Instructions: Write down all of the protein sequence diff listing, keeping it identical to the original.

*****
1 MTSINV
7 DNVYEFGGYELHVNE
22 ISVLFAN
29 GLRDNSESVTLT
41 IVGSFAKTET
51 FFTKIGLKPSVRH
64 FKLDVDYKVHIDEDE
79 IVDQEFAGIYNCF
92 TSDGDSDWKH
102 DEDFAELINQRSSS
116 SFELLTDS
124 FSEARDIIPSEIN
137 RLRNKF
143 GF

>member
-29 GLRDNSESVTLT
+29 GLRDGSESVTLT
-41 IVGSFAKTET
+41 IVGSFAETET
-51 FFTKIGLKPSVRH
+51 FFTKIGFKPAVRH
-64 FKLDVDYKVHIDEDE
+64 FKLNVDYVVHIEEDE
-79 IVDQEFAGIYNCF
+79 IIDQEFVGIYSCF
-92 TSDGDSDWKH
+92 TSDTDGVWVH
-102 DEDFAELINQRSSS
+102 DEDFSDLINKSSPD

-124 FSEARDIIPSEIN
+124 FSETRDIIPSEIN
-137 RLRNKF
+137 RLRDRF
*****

1 MTSINV
7 DNVYEFGGYELHVNE
22 ISVLFAN
29 GLRDNSESVTLT
41 IVGSFAKTET
51 FFTKIGLKPSVRH
64 FKLDVDYKVHIDEDE
79 IVDQEFAGIYNCF
92 TSDGDSDWKH
102 DEDFAELINQRSSS
116 SFELLTDS
124 FSEARDIIPSEIN
137 RLRNKF
143 GF

>member
-29 GLRDNSESVTLT
+29 GLRDGSESVTLT
-41 IVGSFAKTET
+41 IVGSFAETET
-51 FFTKIGLKPSVRH
+51 FFTKIGFKPAVRH
-64 FKLDVDYKVHIDEDE
+64 FKLNVDYVVHIEEDE
-79 IVDQEFAGIYNCF
+79 IIDQEFVGIYSCF
-92 TSDGDSDWKH
+92 TSDTDGVWVH
-102 DEDFAELINQRSSS
+102 DEDFSDLINKSSPD

-124 FSEARDIIPSEIN
+124 FSETRDIIPSEIN
-137 RLRNKF
+137 RLRDRF